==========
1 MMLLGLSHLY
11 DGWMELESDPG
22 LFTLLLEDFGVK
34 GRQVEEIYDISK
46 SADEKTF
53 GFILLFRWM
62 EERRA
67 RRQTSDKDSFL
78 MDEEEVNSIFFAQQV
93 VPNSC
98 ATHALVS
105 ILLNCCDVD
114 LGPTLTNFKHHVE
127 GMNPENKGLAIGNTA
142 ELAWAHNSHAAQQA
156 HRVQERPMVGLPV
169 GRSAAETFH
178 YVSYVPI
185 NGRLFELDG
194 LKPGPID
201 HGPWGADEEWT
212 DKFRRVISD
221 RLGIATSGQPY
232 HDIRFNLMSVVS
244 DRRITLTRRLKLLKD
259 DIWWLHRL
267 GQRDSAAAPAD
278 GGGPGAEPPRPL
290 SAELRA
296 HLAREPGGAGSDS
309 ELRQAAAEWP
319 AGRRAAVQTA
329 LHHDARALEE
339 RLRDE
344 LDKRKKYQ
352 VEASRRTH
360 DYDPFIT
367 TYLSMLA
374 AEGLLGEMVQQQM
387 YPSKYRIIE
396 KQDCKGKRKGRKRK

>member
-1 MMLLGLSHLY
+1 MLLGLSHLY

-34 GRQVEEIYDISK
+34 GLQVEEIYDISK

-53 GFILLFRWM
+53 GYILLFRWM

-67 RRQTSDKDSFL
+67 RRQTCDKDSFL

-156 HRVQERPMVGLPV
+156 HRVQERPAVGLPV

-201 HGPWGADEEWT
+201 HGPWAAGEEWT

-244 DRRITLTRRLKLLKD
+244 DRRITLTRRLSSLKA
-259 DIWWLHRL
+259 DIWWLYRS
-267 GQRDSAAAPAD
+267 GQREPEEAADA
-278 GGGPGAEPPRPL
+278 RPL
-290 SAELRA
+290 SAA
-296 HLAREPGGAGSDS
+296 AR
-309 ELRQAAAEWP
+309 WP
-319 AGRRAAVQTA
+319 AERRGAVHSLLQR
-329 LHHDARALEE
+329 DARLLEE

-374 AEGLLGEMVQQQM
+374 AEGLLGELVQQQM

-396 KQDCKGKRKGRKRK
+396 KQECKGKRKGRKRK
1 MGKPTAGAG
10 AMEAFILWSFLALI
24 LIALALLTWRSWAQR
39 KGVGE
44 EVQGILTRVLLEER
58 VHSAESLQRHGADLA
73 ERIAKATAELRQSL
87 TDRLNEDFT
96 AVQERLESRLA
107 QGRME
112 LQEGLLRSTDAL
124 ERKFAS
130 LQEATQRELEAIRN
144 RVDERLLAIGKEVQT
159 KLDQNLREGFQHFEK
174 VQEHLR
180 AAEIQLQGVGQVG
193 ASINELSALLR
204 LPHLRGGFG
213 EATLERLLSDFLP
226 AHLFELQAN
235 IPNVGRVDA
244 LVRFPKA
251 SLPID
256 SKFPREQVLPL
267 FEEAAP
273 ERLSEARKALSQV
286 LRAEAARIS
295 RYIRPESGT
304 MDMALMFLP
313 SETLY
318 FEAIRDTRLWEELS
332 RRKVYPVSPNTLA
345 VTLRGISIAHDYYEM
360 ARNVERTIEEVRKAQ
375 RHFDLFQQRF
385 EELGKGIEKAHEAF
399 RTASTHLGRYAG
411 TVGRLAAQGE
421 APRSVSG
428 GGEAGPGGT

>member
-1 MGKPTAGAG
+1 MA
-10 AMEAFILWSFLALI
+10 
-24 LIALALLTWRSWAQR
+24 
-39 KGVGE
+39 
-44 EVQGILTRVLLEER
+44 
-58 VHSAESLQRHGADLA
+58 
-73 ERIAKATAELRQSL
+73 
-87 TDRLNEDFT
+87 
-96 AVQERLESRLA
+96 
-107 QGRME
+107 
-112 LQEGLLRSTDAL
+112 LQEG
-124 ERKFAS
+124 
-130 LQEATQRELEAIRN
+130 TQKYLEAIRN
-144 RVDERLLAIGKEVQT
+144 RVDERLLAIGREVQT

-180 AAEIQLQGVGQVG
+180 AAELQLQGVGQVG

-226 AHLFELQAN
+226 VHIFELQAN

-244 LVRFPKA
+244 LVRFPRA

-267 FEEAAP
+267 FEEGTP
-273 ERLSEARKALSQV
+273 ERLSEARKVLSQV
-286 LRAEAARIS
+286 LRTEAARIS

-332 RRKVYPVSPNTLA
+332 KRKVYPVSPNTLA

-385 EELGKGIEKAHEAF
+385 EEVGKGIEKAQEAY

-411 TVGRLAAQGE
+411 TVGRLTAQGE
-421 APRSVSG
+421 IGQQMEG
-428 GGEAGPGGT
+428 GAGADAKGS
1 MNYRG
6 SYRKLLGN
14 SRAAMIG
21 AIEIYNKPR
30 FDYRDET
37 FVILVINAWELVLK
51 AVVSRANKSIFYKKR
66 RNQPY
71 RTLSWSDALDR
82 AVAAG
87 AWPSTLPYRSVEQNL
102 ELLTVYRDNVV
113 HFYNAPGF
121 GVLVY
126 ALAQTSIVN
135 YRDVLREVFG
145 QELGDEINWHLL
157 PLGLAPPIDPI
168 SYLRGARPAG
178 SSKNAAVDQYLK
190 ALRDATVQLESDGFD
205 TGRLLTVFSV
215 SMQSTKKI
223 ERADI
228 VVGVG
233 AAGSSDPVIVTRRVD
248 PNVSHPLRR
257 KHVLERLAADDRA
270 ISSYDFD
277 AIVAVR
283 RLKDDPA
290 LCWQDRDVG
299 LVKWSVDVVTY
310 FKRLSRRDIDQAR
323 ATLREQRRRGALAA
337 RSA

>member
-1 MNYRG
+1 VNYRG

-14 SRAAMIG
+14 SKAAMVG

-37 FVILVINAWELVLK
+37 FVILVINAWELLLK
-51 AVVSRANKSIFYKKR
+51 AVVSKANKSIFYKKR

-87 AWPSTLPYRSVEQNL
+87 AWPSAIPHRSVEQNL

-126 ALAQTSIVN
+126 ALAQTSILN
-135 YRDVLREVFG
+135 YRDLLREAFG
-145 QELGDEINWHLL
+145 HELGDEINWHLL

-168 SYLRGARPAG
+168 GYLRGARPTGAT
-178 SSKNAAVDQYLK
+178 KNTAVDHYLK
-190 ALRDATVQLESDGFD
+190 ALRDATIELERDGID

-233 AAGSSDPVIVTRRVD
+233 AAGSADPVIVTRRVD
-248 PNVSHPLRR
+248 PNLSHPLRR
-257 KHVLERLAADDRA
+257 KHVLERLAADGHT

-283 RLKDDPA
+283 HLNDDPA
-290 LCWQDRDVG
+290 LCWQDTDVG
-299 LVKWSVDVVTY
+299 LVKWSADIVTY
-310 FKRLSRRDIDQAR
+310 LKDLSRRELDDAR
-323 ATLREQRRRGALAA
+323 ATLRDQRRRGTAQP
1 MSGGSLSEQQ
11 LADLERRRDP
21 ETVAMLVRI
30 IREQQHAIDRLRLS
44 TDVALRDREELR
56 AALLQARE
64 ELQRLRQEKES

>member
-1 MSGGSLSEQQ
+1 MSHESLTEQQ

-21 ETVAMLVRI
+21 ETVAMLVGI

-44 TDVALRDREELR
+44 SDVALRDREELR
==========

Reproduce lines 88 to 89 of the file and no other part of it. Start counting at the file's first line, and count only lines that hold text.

124 ERKFAS
130 LQEATQRELEAIRN